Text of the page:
In the UK, Stone Island is associated by many with its 80’s popularity on the football terraces much like Weekend Offender. It may surprise those people that the fashion brand originated in Italy.
Constant evolution is what drives Stone Island clothing, which in turn, makes it a perfect brand to uphold the values of high-end, luxury sportswear for men.
Established not so long ago in 1982, Stone Island is not a part of the great Italian fashion heritage helmed by the likes of Gucci, Prada, et all. They don’t need to be though, as they have created their very own league of luxury Italian fashion – a league that is shaping the present and the future of what is perceived to be Italian in fashion.
The intricate nature of the craftsmanship, the finesse, and dedication remain evidently Italian, however, which partially explains its popularity among the sporty men and others. Stone Island jackets are famed for their standout fabric compass logo.
The brand is globally known for its fashionable take on simple outfits like a hoodie, a polo t-shirt or a crossbody bag, but more importantly, how they are made. Recent linkups with Drake, and a fashion collab with streetwear brand Supreme have increased the brand’s exposure.
Experimenting with different linens and fabrics, Stone Island always pushes the perception of a material to the limits. More often than not, it finds something really nice for chic nomads to flaunt outdoors.
Early Years of Stone Island: The Spirit Lies in History
Stone Island, at its inception, wasn’t a full-scale brand in itself. Rather, it was founded in 1982 by designer Massimo Osti to supplement his main endeavour – the C.P. Company. This understudy role, in contrast, created a strong base for the brand that made it as global as it is today.
In December 2020, Italian fashion house Moncler acquired and now owns Stone Island.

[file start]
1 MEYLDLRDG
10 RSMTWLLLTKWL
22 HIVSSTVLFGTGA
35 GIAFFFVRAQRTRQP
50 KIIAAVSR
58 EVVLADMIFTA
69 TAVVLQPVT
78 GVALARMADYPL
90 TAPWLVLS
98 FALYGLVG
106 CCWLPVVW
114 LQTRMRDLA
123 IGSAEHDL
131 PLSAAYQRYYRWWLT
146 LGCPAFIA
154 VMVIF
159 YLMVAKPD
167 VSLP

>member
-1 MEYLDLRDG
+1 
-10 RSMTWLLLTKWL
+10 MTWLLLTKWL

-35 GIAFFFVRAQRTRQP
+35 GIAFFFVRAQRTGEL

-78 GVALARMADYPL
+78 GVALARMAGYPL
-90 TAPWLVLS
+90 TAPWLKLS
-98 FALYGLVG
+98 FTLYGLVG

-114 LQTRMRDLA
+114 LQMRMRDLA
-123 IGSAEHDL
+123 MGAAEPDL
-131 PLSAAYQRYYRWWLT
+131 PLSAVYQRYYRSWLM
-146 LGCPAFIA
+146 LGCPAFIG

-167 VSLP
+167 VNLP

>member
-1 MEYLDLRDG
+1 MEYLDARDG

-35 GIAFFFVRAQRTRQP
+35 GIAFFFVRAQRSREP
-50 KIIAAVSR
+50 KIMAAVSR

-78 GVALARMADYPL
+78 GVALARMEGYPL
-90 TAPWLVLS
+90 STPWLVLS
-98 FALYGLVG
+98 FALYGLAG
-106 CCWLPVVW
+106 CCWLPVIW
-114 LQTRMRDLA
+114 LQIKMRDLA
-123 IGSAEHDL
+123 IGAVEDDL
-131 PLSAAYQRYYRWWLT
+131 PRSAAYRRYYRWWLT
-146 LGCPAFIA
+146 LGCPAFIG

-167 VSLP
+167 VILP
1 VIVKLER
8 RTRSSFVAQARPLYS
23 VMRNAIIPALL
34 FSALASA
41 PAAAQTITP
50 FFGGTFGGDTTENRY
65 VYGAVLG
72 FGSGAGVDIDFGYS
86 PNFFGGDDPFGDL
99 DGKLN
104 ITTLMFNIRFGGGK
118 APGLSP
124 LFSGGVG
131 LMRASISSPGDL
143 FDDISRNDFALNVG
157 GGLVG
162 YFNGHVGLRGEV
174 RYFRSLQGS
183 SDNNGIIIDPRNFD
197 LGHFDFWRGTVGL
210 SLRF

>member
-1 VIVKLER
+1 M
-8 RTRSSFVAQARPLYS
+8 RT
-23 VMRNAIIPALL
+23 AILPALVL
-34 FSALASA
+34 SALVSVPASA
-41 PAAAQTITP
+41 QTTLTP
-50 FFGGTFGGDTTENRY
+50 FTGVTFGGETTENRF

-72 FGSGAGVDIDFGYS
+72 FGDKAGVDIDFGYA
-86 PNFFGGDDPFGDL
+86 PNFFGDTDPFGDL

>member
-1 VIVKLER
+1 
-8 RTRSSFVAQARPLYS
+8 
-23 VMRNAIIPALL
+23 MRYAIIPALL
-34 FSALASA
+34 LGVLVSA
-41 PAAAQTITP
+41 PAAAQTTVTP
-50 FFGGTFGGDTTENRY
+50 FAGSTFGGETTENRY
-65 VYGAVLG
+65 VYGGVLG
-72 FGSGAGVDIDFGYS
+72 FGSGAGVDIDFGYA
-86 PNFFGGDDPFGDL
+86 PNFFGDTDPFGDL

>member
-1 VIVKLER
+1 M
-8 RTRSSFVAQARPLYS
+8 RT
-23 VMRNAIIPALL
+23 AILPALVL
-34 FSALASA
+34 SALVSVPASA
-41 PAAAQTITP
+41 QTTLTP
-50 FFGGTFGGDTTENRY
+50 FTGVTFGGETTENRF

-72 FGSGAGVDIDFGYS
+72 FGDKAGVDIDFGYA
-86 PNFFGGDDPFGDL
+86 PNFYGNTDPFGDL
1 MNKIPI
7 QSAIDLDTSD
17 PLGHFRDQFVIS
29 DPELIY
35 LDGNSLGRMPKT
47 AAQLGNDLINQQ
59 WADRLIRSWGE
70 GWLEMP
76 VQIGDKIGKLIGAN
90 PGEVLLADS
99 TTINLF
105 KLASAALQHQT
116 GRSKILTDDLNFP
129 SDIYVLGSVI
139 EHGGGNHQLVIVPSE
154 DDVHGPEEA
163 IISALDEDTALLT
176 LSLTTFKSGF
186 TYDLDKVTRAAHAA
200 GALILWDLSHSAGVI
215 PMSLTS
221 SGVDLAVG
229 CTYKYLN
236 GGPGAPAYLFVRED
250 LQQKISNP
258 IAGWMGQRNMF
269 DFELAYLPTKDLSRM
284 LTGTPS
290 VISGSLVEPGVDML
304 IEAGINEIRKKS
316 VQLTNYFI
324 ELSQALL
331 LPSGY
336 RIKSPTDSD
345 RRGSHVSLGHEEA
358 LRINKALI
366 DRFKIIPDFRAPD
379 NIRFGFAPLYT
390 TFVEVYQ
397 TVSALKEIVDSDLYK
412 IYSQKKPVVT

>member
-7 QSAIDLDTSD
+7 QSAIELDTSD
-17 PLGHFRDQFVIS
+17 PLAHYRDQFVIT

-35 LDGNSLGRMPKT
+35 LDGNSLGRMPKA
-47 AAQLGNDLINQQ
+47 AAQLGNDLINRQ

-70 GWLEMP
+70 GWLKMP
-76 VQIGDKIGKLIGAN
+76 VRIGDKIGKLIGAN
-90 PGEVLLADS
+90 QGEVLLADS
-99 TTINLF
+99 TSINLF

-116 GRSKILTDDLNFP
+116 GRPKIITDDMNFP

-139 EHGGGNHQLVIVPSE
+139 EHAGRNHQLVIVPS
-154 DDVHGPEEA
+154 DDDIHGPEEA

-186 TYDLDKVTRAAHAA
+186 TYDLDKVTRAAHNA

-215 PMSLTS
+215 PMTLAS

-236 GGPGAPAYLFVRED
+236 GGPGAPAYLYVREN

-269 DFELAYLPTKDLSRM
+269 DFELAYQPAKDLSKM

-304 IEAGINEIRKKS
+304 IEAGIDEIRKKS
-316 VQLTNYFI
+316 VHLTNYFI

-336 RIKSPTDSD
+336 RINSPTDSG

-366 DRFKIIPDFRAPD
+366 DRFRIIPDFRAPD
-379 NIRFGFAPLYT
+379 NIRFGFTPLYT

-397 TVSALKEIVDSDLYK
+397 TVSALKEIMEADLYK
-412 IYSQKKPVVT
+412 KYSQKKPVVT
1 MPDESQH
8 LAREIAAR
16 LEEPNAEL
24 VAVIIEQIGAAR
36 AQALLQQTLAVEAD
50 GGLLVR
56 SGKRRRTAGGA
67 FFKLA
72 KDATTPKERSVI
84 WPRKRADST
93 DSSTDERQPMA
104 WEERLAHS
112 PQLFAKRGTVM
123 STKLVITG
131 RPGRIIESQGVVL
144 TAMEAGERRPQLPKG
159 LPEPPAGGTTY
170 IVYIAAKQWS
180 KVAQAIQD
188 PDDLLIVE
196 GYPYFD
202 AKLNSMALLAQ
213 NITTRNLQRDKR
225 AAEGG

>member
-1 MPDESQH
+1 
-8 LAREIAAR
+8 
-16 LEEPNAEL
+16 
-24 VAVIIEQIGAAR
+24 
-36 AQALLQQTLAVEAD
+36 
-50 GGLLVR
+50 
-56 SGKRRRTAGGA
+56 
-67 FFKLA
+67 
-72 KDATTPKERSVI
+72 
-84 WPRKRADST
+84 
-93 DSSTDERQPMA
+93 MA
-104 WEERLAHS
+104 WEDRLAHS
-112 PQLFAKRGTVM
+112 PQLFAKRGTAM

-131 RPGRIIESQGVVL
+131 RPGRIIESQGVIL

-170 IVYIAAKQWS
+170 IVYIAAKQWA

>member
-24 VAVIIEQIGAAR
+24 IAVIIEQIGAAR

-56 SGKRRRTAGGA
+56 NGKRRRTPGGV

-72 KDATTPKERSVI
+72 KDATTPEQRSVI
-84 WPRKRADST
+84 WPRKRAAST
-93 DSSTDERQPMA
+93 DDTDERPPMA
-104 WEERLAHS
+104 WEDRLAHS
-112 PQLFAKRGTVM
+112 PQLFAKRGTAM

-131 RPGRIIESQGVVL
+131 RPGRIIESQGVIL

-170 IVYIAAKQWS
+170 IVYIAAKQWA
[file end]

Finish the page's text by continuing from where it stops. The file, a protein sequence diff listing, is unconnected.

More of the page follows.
Right from its inception, the brand started to research heavily about the dying techniques and surface treatments. Over the years, it resulted in the introduction of Thermosensitive fabric, Rubber Wool, Reflective fabric, and many others.
This nature of experimentation and use of innovative techniques is visibly symbolised in the brand’s logo which consists of two buttons stitched into its compass-designed logo. The logo has changed a little bit over the years, with a ‘White Badge’ now mostly accompanies the clothes made out of fabrics developed in-house.
Who is Streetwear pioneer Massimo Osti?
The famed fashion designer was born in Italy in 1944 and started as a graphic designer and worked in advertising. It was in 1970 that his break in the fashion industry started with designing a t-shirt collection with placed prints, which would label become a staple of t-shirt design.
The innovative designer pioneered new techniques like the four colour process and silkscreen printing. With an industry that cries out for eye-catching designs, his initial T-Shirt collection had great success as a standout alternative to the plain white t-shirt.
This lead to the inception of the CP Company in 1971, initially called Chester Perry, but due to a lawsuit from Chester Barrie and Fred Perry, two English clothing brands, Osti had to rebrand).